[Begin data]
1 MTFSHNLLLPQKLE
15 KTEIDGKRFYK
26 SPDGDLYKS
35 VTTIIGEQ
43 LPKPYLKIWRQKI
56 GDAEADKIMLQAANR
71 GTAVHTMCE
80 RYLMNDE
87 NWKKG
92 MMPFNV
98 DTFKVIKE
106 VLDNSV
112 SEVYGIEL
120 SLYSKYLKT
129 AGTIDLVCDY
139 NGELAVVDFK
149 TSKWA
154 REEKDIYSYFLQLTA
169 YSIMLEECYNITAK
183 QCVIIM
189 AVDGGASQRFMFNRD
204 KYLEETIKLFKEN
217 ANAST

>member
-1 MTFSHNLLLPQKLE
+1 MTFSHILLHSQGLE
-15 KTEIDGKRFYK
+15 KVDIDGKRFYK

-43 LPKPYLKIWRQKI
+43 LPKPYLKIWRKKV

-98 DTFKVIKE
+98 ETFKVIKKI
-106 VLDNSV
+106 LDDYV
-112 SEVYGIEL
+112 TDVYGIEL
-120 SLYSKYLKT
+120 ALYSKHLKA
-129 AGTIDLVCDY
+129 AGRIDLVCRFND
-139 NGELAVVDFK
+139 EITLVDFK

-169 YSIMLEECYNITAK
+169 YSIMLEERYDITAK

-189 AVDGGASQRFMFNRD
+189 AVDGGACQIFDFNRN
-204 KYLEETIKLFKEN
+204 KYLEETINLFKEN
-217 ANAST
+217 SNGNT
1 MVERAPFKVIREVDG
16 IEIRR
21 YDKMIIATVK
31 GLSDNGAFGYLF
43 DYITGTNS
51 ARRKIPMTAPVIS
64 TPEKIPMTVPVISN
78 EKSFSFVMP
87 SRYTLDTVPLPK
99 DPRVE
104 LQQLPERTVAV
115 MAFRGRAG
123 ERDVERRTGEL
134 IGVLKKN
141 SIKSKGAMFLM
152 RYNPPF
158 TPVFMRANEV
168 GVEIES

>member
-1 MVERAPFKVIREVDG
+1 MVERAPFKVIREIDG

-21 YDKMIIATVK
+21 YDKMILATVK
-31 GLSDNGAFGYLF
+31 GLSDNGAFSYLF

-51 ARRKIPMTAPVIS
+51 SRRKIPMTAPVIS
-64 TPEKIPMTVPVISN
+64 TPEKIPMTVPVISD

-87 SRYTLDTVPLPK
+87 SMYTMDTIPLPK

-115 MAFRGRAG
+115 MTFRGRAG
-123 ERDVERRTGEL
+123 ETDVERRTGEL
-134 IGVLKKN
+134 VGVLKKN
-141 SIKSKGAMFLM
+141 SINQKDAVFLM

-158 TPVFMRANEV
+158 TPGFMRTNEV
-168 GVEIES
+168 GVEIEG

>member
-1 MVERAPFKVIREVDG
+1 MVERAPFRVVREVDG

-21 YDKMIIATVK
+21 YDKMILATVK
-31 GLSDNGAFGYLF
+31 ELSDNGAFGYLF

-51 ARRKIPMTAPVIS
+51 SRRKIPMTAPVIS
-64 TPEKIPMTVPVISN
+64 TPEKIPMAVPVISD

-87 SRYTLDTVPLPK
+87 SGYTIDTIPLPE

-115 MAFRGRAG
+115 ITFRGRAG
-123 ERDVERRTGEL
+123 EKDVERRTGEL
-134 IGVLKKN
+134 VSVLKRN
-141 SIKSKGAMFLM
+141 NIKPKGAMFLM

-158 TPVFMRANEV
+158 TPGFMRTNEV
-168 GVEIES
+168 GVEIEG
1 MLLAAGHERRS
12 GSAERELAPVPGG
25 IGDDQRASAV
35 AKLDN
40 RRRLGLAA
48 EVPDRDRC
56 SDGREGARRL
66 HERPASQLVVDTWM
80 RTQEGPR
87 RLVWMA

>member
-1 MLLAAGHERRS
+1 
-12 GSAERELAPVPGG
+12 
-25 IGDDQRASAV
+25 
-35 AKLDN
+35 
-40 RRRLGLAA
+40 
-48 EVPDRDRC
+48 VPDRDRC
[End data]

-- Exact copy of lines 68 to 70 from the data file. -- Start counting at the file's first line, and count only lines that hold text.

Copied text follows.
168 GVEIES

>member
-1 MVERAPFKVIREVDG